Cox, H. B. Trevor Levy, T. Stuart, Hon. J. (Moray and Nairn)
Craven-Ellis, W. Lewis, O. Sutcliffe, H.
Critchley, A. Liddall, W. S. Tasker, Sir R. I.
Croft, Brig.-Gen. Sir H. Page Lindsay, K. M. Taylor, C. S. (Eastbourne)
Crooke, Sir J. Smedley Lipson, D. L. Taylor, Vice-Adm. E. A. (Padd., S.)
Crookshank, Capt. Rt. Hon. H. F. C. Little, J. Thomson, Sir J. D. W.
Cross, R. H. Llewellin, Colonel J. J. Thorneycroft, G. E. P.
Crowder, J. F. E. Loftus, P. C. Thornton-Kemsley, C. N.
Cruddas, Col. B. Lyons, A. M. Titchfield, Marquess of
Davison, Sir W. H. Mabane, W. (Huddersfield) Tree, A. R. L. F.
De Chair, S. S. MacAndrew, Colonel Sir C. G. Tryon, Major Rt. Hon. G. C.
Denman, Hon. R. D. McCorquodale, M. S. Tufnell, Lieut.-Commander R. L.
Denville, Alfred Macdonald, Capt. P. (Isle of Wight) Turton, R. H.
Despencer-Robertson, Major J. A. F. McEwen, Capt. J. H. F. Wakefield, W. W.
Dodd, J. S. Maclay, Hon. J. P. Wallace, Capt. Rt. Hon. Euan
Doland, G. F. Macnamara, Lieut.-Colonel J. R. J. Ward, Lieut.-Col. Sir A. L. (Hull)
Dower, Lieut.-Col. A. V. G. Macquisten, F. A. Ward, Irene M. B. (Wallsend)
Duckworth, W. R. (Moss Side) Magnay, T. Warrender, Sir V.
Duncan, J. A. L. Maitland, Sir Adam Waterhouse, Captain C.
Dunglass, Lord Margesson, Capt. Rt. Hon. H. D. R. Watt, Lt.-Col. G. S. Harvie
Eckersley, P. T. Markham, S. F. Wayland, Sir W. A
Ellis, Sir G. Maxwell, Hon. S. A. Wells, Sir Sydney
Elliston, Capt. G. S. Medlicott, F. Whiteley, Major J. P. (Buckingham)
Emery, J. F. Meller, Sir R. J. (Mitcham) Williams, H. G. (Croydon, S.)
Entwistle, Sir C. F. Mills, Major J. D. (New Forest) Willoughby de Eresby, Lord
Errington, E. Mitchell, H. (Brentford and Chiswick) Windsor-Clive, Lieut.-Colonel G.
Erskine-Hill, A. G. Moore, Lieut.-Col. Sir T. C. R. Winterton, Rt. Hon. Earl
Evans, Capt. A. (Cardiff, S.) Morgan, R. H. (Worcester, Stourbridge) Womersley, Sir W. J.
Everard, Sir William Lindsay Morris, O. T. (Cardiff, E.) Wood, Hon. C. I. C.
Fildes, Sir H. Morrison, Rt. Hon. W. S. (Cirencester) Young, A. S. L. (Partick)
Fleming, E. L. Muirhead, Lt.-Col. A. J.
Furness, S. N. Munro, P. TELLERS FOR THE NOES.
Fyfe, D. P. M. Nall, Sir J. Captain Dugdale and Major Sir James Edmondson.
Gledhill, G. Neven-Spence, Major B. H. H.
Gluckstain, L. H. Nicholson, G. (Farnham)

10.5 p.m.

Mr. Hore-Belisha

I beg to move, in page 11, line 18, to leave out from "that," to the end of line 20, and to insert: the provisions of the said Section thirty limiting the places at which militiamen may be called out for such special courses of training to places within the United Kingdom, shall, in relation to persons deemed by virtue of this Sub-section to have been so called out, be construed as including references to the Channel Islands. The hon. Member for Seaham (Mr. Shinwell) will remember the point here dealt with. For the purpose of calling up the man this Act applies only to the United Kingdom. We may desire to send him to Northern Ireland if his battalion happens to be there, and, similarly, as we have a battalion in Guernsey, he may desire to join his own battalion there rather than become affiliated to another, and we wish to allow him to go to the Channel Islands for that purpose. This will be a convenience both to the military administration, because we have only a limited number of battalions, and to the man. For instance, the Royal Irish Fusiliers are now in Guernsey, and if a man could not join the battalion of his choice he would have to be sent to some other battalion. Guernsey is not a far distant place, and therefore no inconvenience is done.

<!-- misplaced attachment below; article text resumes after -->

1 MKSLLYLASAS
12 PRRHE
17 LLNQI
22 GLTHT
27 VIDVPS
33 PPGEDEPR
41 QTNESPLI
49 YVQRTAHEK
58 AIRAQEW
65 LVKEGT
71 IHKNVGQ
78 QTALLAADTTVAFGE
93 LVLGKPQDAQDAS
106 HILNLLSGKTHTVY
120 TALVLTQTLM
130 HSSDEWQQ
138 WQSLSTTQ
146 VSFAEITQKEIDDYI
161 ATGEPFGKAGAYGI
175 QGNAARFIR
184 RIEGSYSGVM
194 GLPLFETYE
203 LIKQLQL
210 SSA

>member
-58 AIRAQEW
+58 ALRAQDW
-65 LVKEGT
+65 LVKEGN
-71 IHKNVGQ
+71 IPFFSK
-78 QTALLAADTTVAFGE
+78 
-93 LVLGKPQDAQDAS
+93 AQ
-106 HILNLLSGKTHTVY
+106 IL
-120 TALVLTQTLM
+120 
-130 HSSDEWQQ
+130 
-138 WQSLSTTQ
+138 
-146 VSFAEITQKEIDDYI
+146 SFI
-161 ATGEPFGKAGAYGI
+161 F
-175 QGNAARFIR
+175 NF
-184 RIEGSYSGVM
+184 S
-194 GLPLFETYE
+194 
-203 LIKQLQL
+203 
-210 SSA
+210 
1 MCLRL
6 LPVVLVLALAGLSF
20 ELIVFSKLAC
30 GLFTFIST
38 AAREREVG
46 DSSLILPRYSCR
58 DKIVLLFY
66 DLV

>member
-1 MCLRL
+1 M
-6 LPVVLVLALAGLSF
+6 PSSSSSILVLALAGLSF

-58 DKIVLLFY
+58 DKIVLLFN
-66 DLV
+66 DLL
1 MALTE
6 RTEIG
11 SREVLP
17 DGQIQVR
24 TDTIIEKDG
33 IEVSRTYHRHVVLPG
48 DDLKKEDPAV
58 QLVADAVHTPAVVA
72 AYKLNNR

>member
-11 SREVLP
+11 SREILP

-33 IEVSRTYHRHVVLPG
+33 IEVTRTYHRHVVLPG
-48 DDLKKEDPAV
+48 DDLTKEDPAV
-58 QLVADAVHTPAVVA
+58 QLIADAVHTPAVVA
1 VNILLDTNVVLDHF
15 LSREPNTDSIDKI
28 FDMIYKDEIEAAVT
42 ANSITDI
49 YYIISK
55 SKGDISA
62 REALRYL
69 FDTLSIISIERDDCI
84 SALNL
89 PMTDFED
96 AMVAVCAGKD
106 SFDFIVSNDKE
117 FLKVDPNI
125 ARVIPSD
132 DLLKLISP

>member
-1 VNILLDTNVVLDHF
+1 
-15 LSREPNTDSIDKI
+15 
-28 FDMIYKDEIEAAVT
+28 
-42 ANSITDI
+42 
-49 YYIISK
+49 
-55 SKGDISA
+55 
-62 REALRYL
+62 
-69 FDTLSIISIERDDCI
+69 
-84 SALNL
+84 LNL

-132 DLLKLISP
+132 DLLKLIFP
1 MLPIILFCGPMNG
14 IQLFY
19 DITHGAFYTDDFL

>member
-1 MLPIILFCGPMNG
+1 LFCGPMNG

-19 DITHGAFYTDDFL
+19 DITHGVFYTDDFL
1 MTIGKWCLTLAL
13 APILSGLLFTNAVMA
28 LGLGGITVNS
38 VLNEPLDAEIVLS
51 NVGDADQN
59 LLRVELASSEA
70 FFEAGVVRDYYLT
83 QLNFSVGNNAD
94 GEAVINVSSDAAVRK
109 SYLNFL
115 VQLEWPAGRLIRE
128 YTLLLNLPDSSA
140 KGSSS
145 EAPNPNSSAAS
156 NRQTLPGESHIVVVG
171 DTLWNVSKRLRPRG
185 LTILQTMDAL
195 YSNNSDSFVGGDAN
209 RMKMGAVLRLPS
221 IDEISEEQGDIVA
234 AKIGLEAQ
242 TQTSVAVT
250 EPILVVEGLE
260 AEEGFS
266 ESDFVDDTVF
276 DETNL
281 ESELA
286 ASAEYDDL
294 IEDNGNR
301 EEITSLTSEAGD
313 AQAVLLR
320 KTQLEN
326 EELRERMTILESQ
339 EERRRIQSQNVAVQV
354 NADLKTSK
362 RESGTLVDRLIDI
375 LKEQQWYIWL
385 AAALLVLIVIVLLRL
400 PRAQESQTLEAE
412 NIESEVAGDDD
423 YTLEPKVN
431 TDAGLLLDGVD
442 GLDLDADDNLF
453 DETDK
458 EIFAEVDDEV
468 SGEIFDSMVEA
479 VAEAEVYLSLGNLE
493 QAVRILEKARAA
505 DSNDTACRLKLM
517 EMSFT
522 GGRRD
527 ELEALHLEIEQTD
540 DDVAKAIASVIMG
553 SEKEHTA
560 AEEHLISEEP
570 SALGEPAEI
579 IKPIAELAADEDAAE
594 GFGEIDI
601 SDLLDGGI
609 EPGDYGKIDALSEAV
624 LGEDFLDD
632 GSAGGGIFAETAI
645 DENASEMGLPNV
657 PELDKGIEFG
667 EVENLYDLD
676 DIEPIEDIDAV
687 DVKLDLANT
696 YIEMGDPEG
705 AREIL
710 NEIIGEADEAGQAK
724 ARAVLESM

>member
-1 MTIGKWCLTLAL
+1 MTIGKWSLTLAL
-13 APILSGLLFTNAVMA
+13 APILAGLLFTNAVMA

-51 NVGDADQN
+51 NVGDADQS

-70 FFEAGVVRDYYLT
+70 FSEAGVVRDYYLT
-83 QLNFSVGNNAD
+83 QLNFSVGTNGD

Amendment agreed to.

10.6 p.m.

Mr. Hore-Belisha

I beg to move, in page 12, line 21, to leave out "military."

The object of this Amendment is to remove an unnecessary word. The word "military" appears often throughout the Bill, but it does not happen to be necessary here, because Regular Forces are Regular Forces and it is not necessary to describe them as military.

Amendment agreed to.

10.8 p.m.

Lieut.-Colonel Macnamara

I beg to move, in page 13, line 22, after "time," to insert: unless, being a serving Territorial, he has twice in the two annual returns immediately previous to his militia service, been passed as efficient by his Territorial unit, in which case he shall retain, during his militia service, his Territorial status and rank and be consdered and described as a Territorial militiaman attached to the Regular Army. This is an Amendment which stands in the name of about 50 hon. Members, in- cluding myself, from all parties. Under the Bill as it stands Territorials who have joined the Territorial Army after 27th April will be conscripted in the same way as anybody else. Territorials have no objection to that, naturally; but, according to the Bill, when in future the Territorial is conscripted he will lose his Territorial status and his rank, and the effect of the Amendment will be that he will retain his Territorial status and rank. A Territorial can join at the age of 17, and it is quite possible in the Regular Army, and also in the Territorial Army, for a man in three years to earn a rank—lance-corporal, corporal, or in some cases even lance-sergeant or sergeant. Under the Bill as it stands if a corporal of Territorials is conscripted at the age of 20 no recognition whatsoever is to be paid to his previous Territorial service or to the rank which he holds in that Army. It is to be taken away from him and he has to start again at the bottom, possibly alongside recruits who are the very men whom he has been commanding before in his own unit, which is certainly going to make his position extremely difficult.